Coming up with an idea for our Amplify challenges may seem daunting, but by coming together and taking into account the needs of the people you are designing for, it's amazing how quickly good ideas can form. Check out what was accomplished by our Kakuma Community Champions in just one day.
Thanks to our partnership with Inzone - an initiative led by the University of Geneva to provide university level education to refugees – we have found an exceptional team of Champions. You can read more about them here.
Getting a Fresh Perspective
The Champions dove right into research by interviewing each other about the challenge topic. They adopted a beginners mind by leaving their pre-conceived ideas on the topic aside and listening without judgment.
Identifying Challenges and Surprises
To their surprise, they discovered new information and identified common challenges. When interviewing Omar, Vestine, one of the champions, learned about I.T courses available at the camp. This realization made her think about the importance of expanding these kinds of educational opportunities, especially to women.
Based what they learned from their interviews, each team chose an area to focus their ideas around: girls' education, access to post secondary education, improving the school environment and access to education for young children who live too far from formal schools.
Then, the teams got visual and shared as many ideas as they could.
When a discrepancy emerged, facilitators reminded the participants of the importance of building upon ideas by saying 'yes and' instead of 'no' or 'that won’t work here.” This tip encouraged people to put aside their preconceptions and add to the ideas of others –even when they thought some ideas were impossible.
SELECTING AN IDEA
The brainstorm created lively conversation and a lot of energy. The champions and participants then worked together to vote on the idea they liked best.
EXPLAINING THEIR IDEA
In order to think about how their idea might work in the real world, teams were asked to draw User Experience Maps. Using this worksheet, they outlined how someone might use the program they created, step by step.
First, they described their user.
Then they developed a story of how the user would interact with their idea – How would a local woman hear about it? When would she participate?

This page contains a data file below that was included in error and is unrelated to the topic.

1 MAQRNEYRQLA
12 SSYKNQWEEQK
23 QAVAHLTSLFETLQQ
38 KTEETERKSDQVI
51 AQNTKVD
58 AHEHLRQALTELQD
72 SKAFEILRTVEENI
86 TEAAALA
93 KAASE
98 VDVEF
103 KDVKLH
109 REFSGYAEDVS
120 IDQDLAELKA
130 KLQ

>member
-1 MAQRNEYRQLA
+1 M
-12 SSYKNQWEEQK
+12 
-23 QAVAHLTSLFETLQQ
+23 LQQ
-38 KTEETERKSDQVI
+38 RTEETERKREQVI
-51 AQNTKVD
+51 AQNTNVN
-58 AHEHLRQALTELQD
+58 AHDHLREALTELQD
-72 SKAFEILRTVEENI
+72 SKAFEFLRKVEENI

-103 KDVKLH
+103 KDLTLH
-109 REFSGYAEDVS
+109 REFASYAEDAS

This exercise challenged the groups to adjust their concepts.
One group initially identified their user as a young teenage girl, but after writing down the story, they discovered that they were designing a campaign to convince parents to let their daughters go to school. They realized they needed to first focus on the parents and understand what it would take to change their minds and allow their daughters go to school instead of doing chores at home.
The most revealing part of the day was when teams had the opportunity to go to nearby houses, show their User Experience Maps and get feedback.
Neighbors gathered around, eager to see the ideas and share their thoughts.
When the teams returned, we discussed eye-opening realizations.
One group had focused on developing informal classes for young girls who don’t go to school. While chatting with neighborhood mothers, they realized that they also wanted to learn since they had not gone to school either. Getting feedback uncovered an opportunity to re-adjust their idea and include mothers.
Posting to The challenge
The Champions have added these ideas to the challenge so that you and others from around the world can read about them and share your feedback. They'll be actively participating in the challenge and sharing what they learn with their community.
Add your IDEA
As the experience of our Champions shows, coming together to develop an idea can be a pretty simple process. But it's also just the beginning of an opportunity to learn from your users, community, experts and designers from around the world.
Add your idea and join the conversation!